The HuaHuChing is not classical Taoism, but it is for Buddhists and their sisters the Christians, who don't believe in reincarnation but who do believe in good works, assertive prayer and sin.


Edited by silas, 13 July 2013 - 11:40 AM.


#11 Marblehead

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Posted 13 July 2013 - 11:48 AM

Marblehead, I saw your post in the HuaHuChing criticism thread about "liberation and reincarnation".  Did you post anywhere else?

There have been a couple other places as well as my comments to Vmarco sometimes when he quotes from it.

 

The HuaHuChing is not classical Taoism, but it is for Buddhists and their sisters the Christians, who don't believe in reincarnation but who do believe in good works, assertive prayer and sin.

I agree with you without going into detail.

 

Taoism became a formal religion after Chuang Tzu died.  Buddhism entered China after Chuang Tzu died.  Religious Taoism was established, in part, to compete with the growing popularity of Buddhism in China.  The Christians came a lot later even though there were some Jews in China during the T'ang dynasty.


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#12 rene

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Posted 13 July 2013 - 12:42 PM

silas, hi

 

I don't hold any animosity towards the Hua Hu Ching or any other writing; all writings have their purpose and the purpose of the HHC may be as you say.

 

What I object to is when folks attribute something to Laozi that is clearly not Laozi thought. Yes, the TTC can be stretched to meet someone's needs, and that is... well... to each their own, I guess. But when something in the HHC, which is so antithetical to the TTC, is being quoted as "Lao Tzu says _______" then the rest of their position is weakened. If they say "The HHC says _____" that's fine. It's the disingenuous representation - for credibility purposes - that turn me off. Starting with the HHC being categorically represented as being written by Laozi. If Li Ehr wrote it, it must have been after he had a stroke cause he sure would've had one after seeing what he'd supposedly written. :lol:

 

warm regards 


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#13 Mal

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Posted 13 July 2013 - 03:10 PM

In his introduction master Ni references himself as "the barbarian being changed" I find his book intellectually interesting, it's easier to "see" it's history and influences but Walkers version really captures me emotionally and I feel "transmits" the intended message better (if only because it's language and concepts more closely match my current culture and time)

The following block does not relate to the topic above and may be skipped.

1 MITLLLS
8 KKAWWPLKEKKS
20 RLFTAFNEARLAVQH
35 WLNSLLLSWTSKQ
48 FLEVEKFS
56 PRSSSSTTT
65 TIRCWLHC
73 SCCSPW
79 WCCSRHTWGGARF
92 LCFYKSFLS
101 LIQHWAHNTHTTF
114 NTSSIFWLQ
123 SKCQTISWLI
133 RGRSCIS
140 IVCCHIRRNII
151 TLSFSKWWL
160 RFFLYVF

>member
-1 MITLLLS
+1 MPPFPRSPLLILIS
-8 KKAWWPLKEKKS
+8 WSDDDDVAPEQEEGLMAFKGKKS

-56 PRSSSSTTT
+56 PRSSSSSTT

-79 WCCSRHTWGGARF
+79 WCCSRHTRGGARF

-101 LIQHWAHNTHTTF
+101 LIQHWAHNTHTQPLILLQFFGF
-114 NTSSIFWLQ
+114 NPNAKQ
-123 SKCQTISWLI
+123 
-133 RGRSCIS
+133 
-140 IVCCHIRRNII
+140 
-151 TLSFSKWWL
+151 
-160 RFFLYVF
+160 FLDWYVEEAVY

Regardless of whatever "ism" the ideas and concepts of the HHC are "labeled" as, I find value in exploring them.
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#14 rene

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Posted 14 July 2013 - 10:27 AM

Mal, hi (-:

 

First, I agree that whatever writing inspires has value; and I'm glad you enjoy the HHC.

 

Second, I apologize for my interactions in the Chapter 15 thread. Not for saying the things - but for not initially knowing that the HHC was believed to be written by Laozi. In the Ch 15 thread, I was speaking towards how different the HHC is compared to the TTC. It wasn't until later in the day (through a Vmarco thread where he did the "LaoTzu said ______" for a HHC passage) - that I learned he was quoting from the HHC.  This thread, or the other one discussing the HHC itself, would have been the appropriate place for my ideas - and that's what I'm apologizing for.

 

Which means... I'll just have to watch as you and others explore the HHC chapters as all my contributions would probably begin with: "Oh no it's not....." LOL  - but I do enjoy reading them as you present them and I'm grateful for your efforts.

 

warm regards


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#15 hydrogen

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Posted 16 July 2013 - 07:47 AM

silas, hi

 

I don't hold any animosity towards the Hua Hu Ching or any other writing; all writings have their purpose and the purpose of the HHC may be as you say.

 

What I object to is when folks attribute something to Laozi that is clearly not Laozi thought. Yes, the TTC can be stretched to meet someone's needs, and that is... well... to each their own, I guess. But when something in the HHC, which is so antithetical to the TTC, is being quoted as "Lao Tzu says _______" then the rest of their position is weakened. If they say "The HHC says _____" that's fine. It's the disingenuous representation - for credibility purposes - that turn me off. Starting with the HHC being categorically represented as being written by Laozi. If Li Ehr wrote it, it must have been after he had a stroke cause he sure would've had one after seeing what he'd supposedly written. :lol:

 

warm regards 

 

Well, it should be observed that "Lao Zi" has multiple meanings in Chinese language.

 

One of the meaning is "father",  "Lao Tzu says __" can be translated into "The father says __".

 

"Lao Zi" is also a common reference to oneself as in "the almighty and all unkowing I".

 

It's a common joke to quote "Lao Zi" like the fortune cookie quoting confucius.

 

Don't ever say that the Chinese scholars don't have a sense of humor. :)


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#16 rene

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Posted 16 July 2013 - 08:32 AM

Hydrogen says, "All Chinese scholars have a sense of humor."

 

Works for me. (-:

 

warm regards


Tao is the spiritual space,
where one has complete freedom of mind,
but can still work to do what needs to be done.
~ my friend, Daniel